I am not a good golfer, but I definitely play better when I try not to think about the many, many interdependent parts of a golf swing, and the hundreds of tips and techniques I have learned and read over the years. If I can bring myself to focus on just two things – in my case, 1. keeping my head down, and 2. not swinging so hard – then many other good things occur naturally in my swing, such as proper rotation, weight shift, follow through, and so on.
Similarly, there is a long list of techniques and devices said to contribute to the most successful sales meetings, especially when it is a first meeting. We’ve all been hearing about them for years. And like in golf, far too many to keep top of mind in the heat of the moment.
So, as you head into a first meeting with a new prospect, rather than stuff your head with 1 hundred goals, and tensing up, remember just these three things. Doing so will unleash other sales best practices naturally, and produce a much better, naturally flowing meeting.
Three Things to Remind Yourself as You Walk into a Sales Meeting
1. This is about them, and what they wish to accomplish; not your product or service. Resist urges and requests to “pitch.”
2. Build relationships by listening for individual goals of the people and generously offering your help any way possible, whether related to this project or not (referrals, content, etc.)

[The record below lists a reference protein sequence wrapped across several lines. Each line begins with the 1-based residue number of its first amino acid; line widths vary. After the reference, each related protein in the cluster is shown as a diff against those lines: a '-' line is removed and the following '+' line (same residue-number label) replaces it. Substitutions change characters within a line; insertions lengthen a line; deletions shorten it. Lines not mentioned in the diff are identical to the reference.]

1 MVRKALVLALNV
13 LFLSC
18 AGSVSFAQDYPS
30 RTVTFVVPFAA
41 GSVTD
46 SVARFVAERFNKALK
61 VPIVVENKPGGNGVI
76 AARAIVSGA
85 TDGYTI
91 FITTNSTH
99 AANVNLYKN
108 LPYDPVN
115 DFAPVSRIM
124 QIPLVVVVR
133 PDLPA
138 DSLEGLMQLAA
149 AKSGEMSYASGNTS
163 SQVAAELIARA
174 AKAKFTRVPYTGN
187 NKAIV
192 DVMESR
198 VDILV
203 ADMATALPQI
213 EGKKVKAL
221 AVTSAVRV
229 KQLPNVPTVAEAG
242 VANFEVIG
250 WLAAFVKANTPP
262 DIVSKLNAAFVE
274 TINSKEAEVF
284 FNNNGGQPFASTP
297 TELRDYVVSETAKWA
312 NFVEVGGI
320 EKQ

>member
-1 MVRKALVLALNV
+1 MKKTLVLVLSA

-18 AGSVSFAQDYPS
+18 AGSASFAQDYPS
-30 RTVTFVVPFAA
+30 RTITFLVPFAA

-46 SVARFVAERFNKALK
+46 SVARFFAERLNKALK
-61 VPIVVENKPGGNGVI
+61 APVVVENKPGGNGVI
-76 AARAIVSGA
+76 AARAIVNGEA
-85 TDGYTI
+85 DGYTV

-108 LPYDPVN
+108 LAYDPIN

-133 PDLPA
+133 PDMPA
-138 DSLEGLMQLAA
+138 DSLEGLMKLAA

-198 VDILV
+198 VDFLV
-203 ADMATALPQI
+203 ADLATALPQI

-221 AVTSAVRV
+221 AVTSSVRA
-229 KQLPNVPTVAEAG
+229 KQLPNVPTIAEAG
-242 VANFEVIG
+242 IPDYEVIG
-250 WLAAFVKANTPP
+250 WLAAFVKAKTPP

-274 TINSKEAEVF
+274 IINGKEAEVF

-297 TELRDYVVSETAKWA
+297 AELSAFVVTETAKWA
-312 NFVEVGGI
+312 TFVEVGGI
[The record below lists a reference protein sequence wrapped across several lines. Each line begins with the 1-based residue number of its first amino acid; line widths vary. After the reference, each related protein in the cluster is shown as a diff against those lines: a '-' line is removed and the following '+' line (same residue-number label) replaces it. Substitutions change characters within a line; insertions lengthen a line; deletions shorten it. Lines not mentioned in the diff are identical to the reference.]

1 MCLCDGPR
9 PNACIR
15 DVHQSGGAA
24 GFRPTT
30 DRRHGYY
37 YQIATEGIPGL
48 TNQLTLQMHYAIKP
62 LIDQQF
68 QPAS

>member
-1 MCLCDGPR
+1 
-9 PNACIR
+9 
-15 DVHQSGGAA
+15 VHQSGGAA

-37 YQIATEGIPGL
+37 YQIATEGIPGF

3. Interview/probe the prospect for information critical to the sale, rather than the other way around: What are the desired results of the project, or how they would define success? What is the decision-making process and who are the key people? What is being talked about in the C-Suite?
You may come up with one of your own reminders to add/edit to this list, which is perfectly fine if it works. Keep them on an index card in your briefcase, and glance over them a few times as you wait in the lobby, or as you ride up the elevator.
Meetings that are oriented to these principles are far more successful because:
• The client has ample time to share relevant information in detail.
• Obstacles to the sale are revealed to you.
• You instill in your prospect that your company is a trustworthy partner rather than simply a vendor.
• You can understand the business context and can focus your solution and messaging on business benefits and the client’s desired results.